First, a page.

Personal heraldry portal
|Heraldry of the World|
|Personal heraldry portal|
For other churches, see the
PERSONAL HERALDRY PORTAL
Personal heraldry, coats of arms of persons or families, is very complex and has been differently regulated in different countries through the years. In some countries/regions personal arms are very individual, in other countries they are connected to families. Not to family names, but to families descended from the original armiger. Again in other countries arms can be connected to clans or larger family units.
Family arms can be transferred to other family members as such, or with differentiations (small additions/changes) or not at all. Personal arms can also change during the lifetime, due to changes in status in the family, marriages etc.
In some countries (f.e. England and Scotland) personal heraldry is very much regulated. In others, like the Netherlands, only the arms of the nobility are strictly regulated and registered. Many countries have no regulations or registrations at all and people can simply assume arms.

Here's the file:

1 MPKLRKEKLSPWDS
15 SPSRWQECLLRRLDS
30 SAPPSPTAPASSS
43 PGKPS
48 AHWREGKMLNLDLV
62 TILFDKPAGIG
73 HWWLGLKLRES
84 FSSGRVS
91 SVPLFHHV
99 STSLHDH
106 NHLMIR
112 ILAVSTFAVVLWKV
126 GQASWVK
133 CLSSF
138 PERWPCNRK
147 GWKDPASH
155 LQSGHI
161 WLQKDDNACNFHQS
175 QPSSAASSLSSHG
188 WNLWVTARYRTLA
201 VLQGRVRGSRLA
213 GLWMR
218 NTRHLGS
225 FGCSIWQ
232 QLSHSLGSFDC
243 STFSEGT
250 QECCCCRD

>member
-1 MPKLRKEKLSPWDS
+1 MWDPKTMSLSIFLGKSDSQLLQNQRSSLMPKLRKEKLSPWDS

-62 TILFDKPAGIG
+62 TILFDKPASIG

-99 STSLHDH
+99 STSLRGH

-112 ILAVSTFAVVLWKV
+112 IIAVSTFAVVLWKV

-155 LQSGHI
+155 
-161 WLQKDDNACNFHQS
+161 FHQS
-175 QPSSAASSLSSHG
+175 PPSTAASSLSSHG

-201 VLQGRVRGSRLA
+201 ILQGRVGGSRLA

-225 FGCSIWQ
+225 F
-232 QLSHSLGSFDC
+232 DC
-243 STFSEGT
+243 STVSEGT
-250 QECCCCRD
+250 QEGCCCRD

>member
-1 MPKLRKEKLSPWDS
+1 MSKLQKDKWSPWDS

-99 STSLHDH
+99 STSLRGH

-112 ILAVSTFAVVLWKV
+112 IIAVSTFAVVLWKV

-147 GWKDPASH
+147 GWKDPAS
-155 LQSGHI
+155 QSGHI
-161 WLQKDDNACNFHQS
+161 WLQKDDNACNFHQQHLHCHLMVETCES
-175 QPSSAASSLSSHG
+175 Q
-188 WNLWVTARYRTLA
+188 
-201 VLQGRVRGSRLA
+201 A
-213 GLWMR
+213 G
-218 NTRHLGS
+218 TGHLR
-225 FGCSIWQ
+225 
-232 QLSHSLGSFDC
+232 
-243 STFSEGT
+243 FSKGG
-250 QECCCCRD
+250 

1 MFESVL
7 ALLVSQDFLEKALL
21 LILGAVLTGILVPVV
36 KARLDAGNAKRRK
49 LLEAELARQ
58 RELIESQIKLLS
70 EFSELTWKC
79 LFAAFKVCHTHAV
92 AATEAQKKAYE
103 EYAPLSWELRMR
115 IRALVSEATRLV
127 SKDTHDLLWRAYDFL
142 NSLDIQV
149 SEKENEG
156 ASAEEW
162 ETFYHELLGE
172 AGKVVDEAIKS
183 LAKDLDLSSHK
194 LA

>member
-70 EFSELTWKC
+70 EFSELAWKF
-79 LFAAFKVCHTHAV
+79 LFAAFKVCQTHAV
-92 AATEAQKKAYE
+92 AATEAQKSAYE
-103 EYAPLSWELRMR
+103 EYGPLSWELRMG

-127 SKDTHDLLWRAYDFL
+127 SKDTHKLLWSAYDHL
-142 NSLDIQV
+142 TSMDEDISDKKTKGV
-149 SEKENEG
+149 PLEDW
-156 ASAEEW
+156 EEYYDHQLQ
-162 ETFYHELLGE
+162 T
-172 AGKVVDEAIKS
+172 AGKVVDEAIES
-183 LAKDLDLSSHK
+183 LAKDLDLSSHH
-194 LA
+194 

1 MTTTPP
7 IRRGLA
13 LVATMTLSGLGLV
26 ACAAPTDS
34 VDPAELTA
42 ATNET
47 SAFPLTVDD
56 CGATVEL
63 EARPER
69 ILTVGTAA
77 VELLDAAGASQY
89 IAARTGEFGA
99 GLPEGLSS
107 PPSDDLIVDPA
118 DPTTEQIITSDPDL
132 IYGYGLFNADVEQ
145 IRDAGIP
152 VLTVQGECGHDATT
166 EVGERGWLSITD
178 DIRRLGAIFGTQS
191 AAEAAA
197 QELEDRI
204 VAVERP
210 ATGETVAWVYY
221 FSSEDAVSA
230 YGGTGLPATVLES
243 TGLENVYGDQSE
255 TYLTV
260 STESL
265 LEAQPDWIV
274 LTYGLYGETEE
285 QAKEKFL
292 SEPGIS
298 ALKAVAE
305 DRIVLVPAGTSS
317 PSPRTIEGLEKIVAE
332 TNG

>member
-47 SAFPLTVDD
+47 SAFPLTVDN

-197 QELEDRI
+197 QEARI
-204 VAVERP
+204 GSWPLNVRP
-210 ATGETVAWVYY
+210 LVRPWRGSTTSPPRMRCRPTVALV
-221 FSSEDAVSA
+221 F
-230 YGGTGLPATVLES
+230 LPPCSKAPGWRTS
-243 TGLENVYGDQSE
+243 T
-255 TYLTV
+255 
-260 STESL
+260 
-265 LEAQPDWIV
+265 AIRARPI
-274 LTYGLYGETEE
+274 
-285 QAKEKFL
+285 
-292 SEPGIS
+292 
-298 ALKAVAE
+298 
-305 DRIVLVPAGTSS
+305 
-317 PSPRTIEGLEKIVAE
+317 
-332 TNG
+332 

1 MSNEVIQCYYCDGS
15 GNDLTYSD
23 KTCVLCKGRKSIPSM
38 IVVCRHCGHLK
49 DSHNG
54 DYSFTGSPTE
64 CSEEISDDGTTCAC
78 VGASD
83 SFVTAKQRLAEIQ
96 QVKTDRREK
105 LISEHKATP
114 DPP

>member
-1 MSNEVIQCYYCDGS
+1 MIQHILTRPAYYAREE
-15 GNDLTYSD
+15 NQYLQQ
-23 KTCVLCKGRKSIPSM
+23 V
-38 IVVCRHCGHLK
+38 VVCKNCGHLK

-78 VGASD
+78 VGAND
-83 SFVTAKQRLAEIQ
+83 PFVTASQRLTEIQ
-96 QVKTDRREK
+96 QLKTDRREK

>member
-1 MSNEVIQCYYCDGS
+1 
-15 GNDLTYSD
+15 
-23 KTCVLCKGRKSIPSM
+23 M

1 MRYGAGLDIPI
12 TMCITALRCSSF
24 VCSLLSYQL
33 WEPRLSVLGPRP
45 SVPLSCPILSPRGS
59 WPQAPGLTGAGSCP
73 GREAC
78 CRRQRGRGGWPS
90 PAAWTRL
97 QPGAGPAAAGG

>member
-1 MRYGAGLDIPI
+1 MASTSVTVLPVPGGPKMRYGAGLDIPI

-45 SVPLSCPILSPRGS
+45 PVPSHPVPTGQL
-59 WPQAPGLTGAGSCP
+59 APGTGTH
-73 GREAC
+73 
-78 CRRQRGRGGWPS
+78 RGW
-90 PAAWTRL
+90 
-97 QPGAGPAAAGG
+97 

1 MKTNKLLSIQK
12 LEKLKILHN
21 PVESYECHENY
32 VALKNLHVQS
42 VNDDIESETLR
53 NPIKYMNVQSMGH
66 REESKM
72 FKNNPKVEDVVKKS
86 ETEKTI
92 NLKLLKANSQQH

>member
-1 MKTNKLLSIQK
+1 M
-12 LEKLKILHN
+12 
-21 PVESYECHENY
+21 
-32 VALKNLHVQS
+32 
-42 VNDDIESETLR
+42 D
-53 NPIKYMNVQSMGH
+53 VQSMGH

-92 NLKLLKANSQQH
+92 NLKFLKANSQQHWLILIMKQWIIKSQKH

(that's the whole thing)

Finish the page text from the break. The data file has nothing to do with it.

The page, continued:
Personal arms can be registered at a number of organisations, often, but not always, restricted to the country of origin of the armiger. Registration does not provide generally any legal protection, unless it is an official register (College of Arms in the UK or Court of Nobility in the Netherlands), although this may differ again between countries.
All this means that personal heraldry is very complicated and to make or compile an overview of personal arms, form past and current times, is basically impossible.
In this section of Heraldry of the World we currently have the following sections on personal heraldry:
In the lists below prefixes such as De, Du, Da, L', Le, La, Het, Van etc are not included. Van der Aa thus is listed under A. Only O'xxx is listed under O.